With the fourth NATO Conference on Cyber-Conflict (CyCon) still in progress, it seems almost churlish to ask whether a military alliance from the Cold War – created to prevent Soviet tanks from rolling over Europe – is really the right organisation to be hosting these discussions.
The conference is taking place in the mediaeval old-town section of Estonia’s capital, Tallinn – a country many people will know for suffering (and surviving) a massive and politically motivated DDoS attack in 2007. It’s also home to NATO’s Cooperative Cyber Defence Centre of Excellence (CCD COE).
The question of NATO’s suitability as a focus for cyberwar activities was one raised by one of its most senior officers. Maj-Gen Jaap Willemse, one-time fighter pilot in the Dutch air force and now Assistant Chief of Staff at NATO and commander of a C4I unit, was the conference’s keynote speaker. After his presentation, I bearded Gen Willemse and asked for a little clarification.
‘Deterrence’ is a word that is cropping up frequently at the conference. Willemse touched on it briefly in his presentation, though not everyone was impressed with the idea. Security researcher Florian Walther, in his own presentation, said of deterrence, “Will it work in cyberspace? Not a chance. We need to get those Cold War ideas out of our heads.”
NATO’s ability to create any kind of deterrence also seems unlikely following Willemse’s rather bold assertion that the organisation does not need an offensive cyber capability. Rather, NATO’s role is one of intelligence sharing and co-ordination. This isn’t so different to its role in the world of kinetic warfare (shooting people and blowing stuff up). After all, NATO has no troops – it’s up to member nations to actually provide warfighters.
Deterrence in a cyber context is an interesting notion when the military is directly involved. Cyber operations are not viewed as an entirely separate domain: they are a component in a NATO country’s military doctrine. So, if you DDoS the critical infrastructure of a member nation, they’re going to come after your Command & Control servers with something more serious than a court order.
But, of course, deterrence has no meaning unless you have an offensive capability.
“I think you need to keep all options open,” said Willemse. “If we look at what’s happening now with taking out of individuals of terrorist networks, that’s a kinetic action. If that same organisation had a cyber capability you could respond in a kinetic way or in a cyber way.”
However, drone attacks and the way that Stuxnet leaked out on to the Internet and infected innocent parties are both controversial issues. “I know, so that’s never going to happen, I think, ‘at 28’,” said Willemse, using the term to mean agreement or action involving all 28 NATO countries. “It will be individual nations who will respond.”
So, if NATO doesn’t develop an offensive cyber capability, what does it do?
“Information sharing doesn’t hurt,” said Willemse. “What we need in NATO is what you could call cyber situational awareness, or a common cyber picture. [In the military world] We have an expression, a Common Operational Picture [COP], so that we all have a common view of what is happening outside. I think we should have something like that on cyber as well.”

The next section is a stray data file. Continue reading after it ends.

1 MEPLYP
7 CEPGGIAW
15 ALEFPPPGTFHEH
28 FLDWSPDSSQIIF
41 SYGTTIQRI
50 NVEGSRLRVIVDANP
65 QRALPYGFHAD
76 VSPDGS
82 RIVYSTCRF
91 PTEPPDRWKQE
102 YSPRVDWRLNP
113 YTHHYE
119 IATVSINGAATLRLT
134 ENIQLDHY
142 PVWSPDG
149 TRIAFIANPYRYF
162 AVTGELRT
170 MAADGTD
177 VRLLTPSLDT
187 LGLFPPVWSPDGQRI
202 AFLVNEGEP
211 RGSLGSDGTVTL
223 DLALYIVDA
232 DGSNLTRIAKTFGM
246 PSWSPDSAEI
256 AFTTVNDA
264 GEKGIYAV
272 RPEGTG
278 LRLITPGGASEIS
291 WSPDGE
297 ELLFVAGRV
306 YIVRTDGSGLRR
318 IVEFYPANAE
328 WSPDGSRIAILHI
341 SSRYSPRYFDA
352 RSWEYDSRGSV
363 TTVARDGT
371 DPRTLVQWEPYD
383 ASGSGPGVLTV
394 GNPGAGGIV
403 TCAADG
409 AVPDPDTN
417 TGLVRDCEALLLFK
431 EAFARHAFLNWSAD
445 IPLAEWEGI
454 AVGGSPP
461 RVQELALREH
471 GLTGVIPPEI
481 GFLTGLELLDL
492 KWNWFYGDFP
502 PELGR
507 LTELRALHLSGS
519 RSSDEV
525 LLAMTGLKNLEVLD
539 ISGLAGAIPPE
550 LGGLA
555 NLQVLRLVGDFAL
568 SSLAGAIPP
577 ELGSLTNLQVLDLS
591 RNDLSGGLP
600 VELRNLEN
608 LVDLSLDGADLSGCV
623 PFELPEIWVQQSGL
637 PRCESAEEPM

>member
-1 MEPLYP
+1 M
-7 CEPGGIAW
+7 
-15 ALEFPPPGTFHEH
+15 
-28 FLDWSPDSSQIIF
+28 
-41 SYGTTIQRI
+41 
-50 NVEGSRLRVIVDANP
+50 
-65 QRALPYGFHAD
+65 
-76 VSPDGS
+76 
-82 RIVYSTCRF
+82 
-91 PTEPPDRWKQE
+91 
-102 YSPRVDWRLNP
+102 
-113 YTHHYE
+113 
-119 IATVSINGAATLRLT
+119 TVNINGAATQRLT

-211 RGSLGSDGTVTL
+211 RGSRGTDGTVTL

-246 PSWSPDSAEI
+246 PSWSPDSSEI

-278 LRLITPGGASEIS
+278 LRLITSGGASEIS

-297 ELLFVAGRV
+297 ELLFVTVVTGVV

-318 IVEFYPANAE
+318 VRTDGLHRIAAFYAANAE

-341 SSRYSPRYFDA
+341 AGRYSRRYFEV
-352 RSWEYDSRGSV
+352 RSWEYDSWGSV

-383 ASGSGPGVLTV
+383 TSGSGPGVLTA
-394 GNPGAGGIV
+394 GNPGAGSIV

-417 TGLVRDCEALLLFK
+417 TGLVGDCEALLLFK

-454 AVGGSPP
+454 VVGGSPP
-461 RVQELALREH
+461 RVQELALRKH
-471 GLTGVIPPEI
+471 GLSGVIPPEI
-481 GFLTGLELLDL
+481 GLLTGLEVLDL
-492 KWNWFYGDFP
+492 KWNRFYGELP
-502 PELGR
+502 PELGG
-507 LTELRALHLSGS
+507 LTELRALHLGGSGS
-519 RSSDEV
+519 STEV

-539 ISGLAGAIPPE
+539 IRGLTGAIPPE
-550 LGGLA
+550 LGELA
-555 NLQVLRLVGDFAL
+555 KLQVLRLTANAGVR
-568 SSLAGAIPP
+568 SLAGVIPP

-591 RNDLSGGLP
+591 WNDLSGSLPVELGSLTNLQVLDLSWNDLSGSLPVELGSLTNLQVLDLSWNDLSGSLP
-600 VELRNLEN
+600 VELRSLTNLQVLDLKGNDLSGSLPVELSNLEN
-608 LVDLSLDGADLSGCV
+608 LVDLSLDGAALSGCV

To achieve an effective COP you need data fusion from a lot of sources. In the cyber realm, these can’t be confined to military and intelligence sources: you need data from the commercial and civil sectors too. And civilian organisations are not known for being keen to share their information.
“The data needs to be provided primarily by the nations,” Willemse told me. “I think you can work your way around, in that you use the nation as the fusion point. It’s what we do in the intelligence world as well, and I see a lot of similarities in cyber and in the intelligence world, because NATO depends on the nations to get its intelligence. And the intelligence world is very much a bi- and multi-lateral world. And I think cyber is similar.”
Shared intel underpins what Willemse calls ‘active defence’ – being informed and ready, and also being able to provide intelligence to member states so they can mount a (hopefully) informed and appropriate response. “I think that intelligence is something that’s really important to be able to defend yourself in a better way,” he said. “And I think that’s less controversial as well. It’s stupid just to sit and wait and react, react, react.”
There’s also the somewhat poorly understood significance of Article 5 – the part of the NATO treaty that roughly translates as ‘all for one and one for all’. As an attacker, you could face more than one nation laser-designating your laptop. Or not.
“When one nation gets attacked, will the other sit by and watch?” asks Willemse. “I don’t know.”
The other problem with NATO is that it changes at a glacial pace. It’s hard enough to get things done in the well-understood (if not clear-cut) ethical, legal and political realm of military operations. How difficult is it going to be with cyber?
“It’s tougher,” said Willemse. “If I fire a round, you can see it, I’m aiming at somebody and you can agree with that or not. It might be a crime or not. But at least it’s very clear. All this talk around laws about conflict is very well targeted, it’s a very military environment. This [cyber world] is totally different.”
Is Stuxnet an example of how easily it can go wrong? “Sadly. And how easily you can cross a line, maybe even before you know it.”